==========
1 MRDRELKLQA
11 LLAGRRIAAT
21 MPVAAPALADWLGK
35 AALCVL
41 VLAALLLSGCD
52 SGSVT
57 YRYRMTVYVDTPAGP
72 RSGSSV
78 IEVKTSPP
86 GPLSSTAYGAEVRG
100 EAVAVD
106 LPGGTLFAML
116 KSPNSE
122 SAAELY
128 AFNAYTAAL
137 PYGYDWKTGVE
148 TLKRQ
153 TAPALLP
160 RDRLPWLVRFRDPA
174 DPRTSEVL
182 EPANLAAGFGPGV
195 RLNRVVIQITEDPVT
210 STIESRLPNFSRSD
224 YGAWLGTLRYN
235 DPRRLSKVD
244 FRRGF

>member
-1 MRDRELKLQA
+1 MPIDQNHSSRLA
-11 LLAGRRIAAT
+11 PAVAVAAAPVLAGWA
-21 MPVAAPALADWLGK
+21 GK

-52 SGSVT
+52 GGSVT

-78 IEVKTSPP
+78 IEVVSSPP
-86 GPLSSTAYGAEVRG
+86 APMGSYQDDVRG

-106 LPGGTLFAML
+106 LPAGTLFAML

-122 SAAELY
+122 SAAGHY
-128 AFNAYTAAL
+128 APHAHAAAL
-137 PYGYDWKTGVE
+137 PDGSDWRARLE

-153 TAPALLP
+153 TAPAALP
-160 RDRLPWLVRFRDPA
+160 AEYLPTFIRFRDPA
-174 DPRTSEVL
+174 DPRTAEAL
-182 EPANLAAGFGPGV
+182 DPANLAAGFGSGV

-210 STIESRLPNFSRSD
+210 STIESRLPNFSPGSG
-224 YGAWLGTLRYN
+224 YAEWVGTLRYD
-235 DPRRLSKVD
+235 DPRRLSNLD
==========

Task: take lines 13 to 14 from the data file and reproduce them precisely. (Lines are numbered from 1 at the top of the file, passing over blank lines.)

116 KSPNSE
122 SAAELY